Professionals who are used to assimilating huge amounts of information very rapidly sometimes do not distinguish between acquiring knowledge and acquiring a skill…
One of the great joys I have experienced in practicing law and consulting to professional service firms is the opportunity to work with people who are extremely bright and capable. Studies have been conducted by those outside of the professions that have concluded that professionals grasp concepts faster than any other identifiable group in society.
Believe it or not, this ironically can give rise to a handicap. Professionals who are used to assimilating huge amounts of information very rapidly sometimes do not distinguish between acquiring knowledge and acquiring a skill. In preparing to become professionals, and in practicing their professions, professionals assimilate huge amounts of information. It is not uncommon for a professional to say,
If there is something you think I should know about this, please hurry up and tell me; if you want me to read, I read quickly; if you want to show me anything else I’ll be happy to look. But let’s get this done so I can return to my practice.
I have had the pleasure of dealing with many good firms whose leaders have said,
If the programs you propose do nothing more than raise awareness, then they will have been worthwhile. I politely argue with that position indicating that there is nothing easier in the world than raising the awareness of professionals, but that indeed more is required if there is to be any accomplishment at all.
Specifically, the raising of awareness on its own — or, put another way, acquiring knowledge by itself — will not change performance or lead to achievement. The second component to achievement is the acquisition of skill.
Skill is always learned in a four-step process as follows:
1) Show me. Show me involves describing for the individual learning the skill exactly what the skill is to be acquired whether it is learning to tie shoelaces for an infant or learning to drive a car for a young adult or learning a sophisticated client relations skill, like courting or cross-selling. The individual must first have a very clear vision of what it is that he or she is expected to learn how to do.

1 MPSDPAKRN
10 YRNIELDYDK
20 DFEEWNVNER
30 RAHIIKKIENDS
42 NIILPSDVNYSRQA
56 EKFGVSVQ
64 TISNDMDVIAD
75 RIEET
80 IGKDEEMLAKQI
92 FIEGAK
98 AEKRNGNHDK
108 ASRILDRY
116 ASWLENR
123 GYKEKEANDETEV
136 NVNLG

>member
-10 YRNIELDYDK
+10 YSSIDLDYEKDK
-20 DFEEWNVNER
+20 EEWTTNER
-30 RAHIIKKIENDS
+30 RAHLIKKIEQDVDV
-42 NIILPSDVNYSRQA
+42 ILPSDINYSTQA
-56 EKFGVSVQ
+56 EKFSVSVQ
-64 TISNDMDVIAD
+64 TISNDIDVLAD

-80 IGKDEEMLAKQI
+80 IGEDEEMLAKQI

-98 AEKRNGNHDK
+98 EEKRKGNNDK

2) Steps. Steps require that the skill be broken down into a sequence of logical and proven steps that those who are successful in executing the skill seem to consistently follow.
3) Practice. No skill is learned without practice. Therefore, after understanding what the skill is and being shown what the logical steps that might be incorporated are, the individual learning the skill must actually try it. Ironically, this is an area where many professionals have difficulty. They don’t seem to understand the distinction between discussing or conceptualizing something and actually doing it. For example, a group of professionals who might be making a presentation in the hope of being retained to do certain work will agree without hesitation to the value of strategizing and discussing how they might behave in the presentation, but are often reluctant to engage in a rehearsal. Without doubt, the rehearsal yields benefits to the group that dramatically outweigh conceptualizing alone.
4) Feedback. Feedback is most valuable when it is from peers and clients. When someone learning a skill actually tries it, feedback is essential in order to help the individual acquiring the skill determine how he or she is doing.
I favour two very specific questions in the feedback process which are as follows:
What did you like about how X did that? This question invites positive reinforcement and, more importantly, communicates to the individual executing the skill what he or she might be doing that is effective that they may not even realize because so often feedback is not available. Additionally, this question protects the self-esteem of those who are receiving feedback.